Slipping neatly into the company's digital SLR product line between the EOS 450D and the EOS 40D, the Canon EOS 500D, pushes the EOS 400D off the edge of the bed into discontinuity. In the same price range as models like the Nikon D5000 and the Olympus E-620, it's not quite a budget model, costing about £830 with a lens. It's more for the entry-level buyer who wants higher resolution and a better autofocus system.
In addition to the kit with the veteran f3.5-5.6 18-55mm IS lens, Canon is shipping a body-only version, available for around £750, for those who already have a lens or two lying around.
Since the body is almost identical to that of the 450D -- and it weighs roughly the same at 544g -- the shooting experience is, unsurprisingly, similar. With the 450D, we complained that the plastic body felt slightly cheap and we weren't crazy about the grip, but we've become used to it for this class of camera in the year since that review. Overall, it's comfortable and feels solid enough.
The 500D keeps the same large, fixed 76mm (3-inch) LCD display. Almost all the buttons lie under your right hand, and each feels slightly different, so you can press them without looking. None requires two-handed operation -- when you push the button to change ISO, white balance, metering and so on, the menu persists while you navigate the options.
While the modes on the dial remain mostly unchanged, there's now a dedicated movie selection. Having it on the dial makes jumping between stills and movies more awkward than necessary. The dedicated 'live view' button doubles as a record stop/start when in movie mode.
Canon has also added the 'creative auto' mode that debuted in its higher-end models, but which makes much more sense in this one. Creative auto is a semi-manual mode with capabilities you can view as an advanced auto mode or dumbed-down program mode, depending upon your viewpoint. All functions in creative auto are automated, with a few exceptions. Notably, it replaces shutter and aperture adjustment options with two sliding scales -- exposure (brighter/darker) and background (blurred/sharp) -- that implicitly adjust shutter speed and aperture. It's an interesting approach for beginners who'd like to take some chances.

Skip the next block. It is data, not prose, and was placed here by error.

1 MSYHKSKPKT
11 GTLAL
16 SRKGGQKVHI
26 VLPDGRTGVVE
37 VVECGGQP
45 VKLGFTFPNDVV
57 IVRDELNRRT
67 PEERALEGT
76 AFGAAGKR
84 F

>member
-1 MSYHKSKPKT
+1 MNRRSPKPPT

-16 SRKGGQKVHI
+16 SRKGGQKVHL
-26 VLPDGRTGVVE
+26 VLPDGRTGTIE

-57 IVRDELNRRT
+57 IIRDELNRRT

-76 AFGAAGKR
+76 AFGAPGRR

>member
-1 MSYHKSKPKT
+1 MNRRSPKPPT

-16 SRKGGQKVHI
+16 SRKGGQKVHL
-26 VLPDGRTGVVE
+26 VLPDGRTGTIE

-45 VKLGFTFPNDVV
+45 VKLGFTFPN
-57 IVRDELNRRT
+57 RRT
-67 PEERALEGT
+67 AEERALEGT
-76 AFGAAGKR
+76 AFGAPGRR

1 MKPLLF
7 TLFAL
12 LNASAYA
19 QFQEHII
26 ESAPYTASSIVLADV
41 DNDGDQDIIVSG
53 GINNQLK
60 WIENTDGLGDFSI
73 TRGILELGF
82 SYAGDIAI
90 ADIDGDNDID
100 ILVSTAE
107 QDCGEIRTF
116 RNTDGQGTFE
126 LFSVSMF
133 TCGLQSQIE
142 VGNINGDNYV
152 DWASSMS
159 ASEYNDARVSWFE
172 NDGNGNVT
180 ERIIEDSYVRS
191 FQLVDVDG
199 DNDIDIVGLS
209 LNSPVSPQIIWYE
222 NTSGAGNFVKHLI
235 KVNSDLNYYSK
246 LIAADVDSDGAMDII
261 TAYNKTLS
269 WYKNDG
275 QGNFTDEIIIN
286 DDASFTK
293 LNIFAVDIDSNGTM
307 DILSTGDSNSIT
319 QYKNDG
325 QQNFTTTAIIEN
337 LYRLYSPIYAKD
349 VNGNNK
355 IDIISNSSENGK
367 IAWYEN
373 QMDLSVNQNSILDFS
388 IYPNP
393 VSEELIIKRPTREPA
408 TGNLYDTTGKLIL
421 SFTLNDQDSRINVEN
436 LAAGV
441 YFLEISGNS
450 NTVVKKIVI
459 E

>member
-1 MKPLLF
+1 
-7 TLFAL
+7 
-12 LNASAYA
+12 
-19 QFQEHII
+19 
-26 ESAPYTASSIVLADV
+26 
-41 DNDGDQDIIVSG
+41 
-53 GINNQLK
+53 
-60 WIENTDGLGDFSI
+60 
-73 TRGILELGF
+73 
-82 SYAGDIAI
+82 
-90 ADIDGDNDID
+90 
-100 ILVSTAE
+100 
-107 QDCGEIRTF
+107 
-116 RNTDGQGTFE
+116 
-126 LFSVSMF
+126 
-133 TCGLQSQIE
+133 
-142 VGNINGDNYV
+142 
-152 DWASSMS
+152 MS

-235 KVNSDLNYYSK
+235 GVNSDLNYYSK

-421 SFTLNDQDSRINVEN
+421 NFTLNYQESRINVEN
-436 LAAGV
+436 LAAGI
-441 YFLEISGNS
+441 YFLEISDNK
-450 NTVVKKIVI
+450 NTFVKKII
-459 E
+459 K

The 500D also retains 'my menu', which lets you build a go-to list of the most frequently accessed menu settings -- in our case, for instance, format and metering settings. Canon has finally also adopted the ability to directly change most shooting settings via the information display on the LCD.
Our biggest peeves still remain: Canon's 'picture styles', custom contrast, sharpness saturation and colour tone unfortunately take precedence over the ability to save groups of custom exposure, white balance, metering, drive mode settings and so on. And we're beginning to hate the viewfinder. It offers the same 95 per cent coverage as its competitors, but at a lower magnification than some, and it uses the same horribly annoying, tiny focus points that don't actually tell you if it's in focus -- locked or not, it simply blinks. We had to turn on the indicator beep. There is a focus lock indicator in the viewfinder, but it's down on the bottom right where it's something of a strain on your peripheral vision.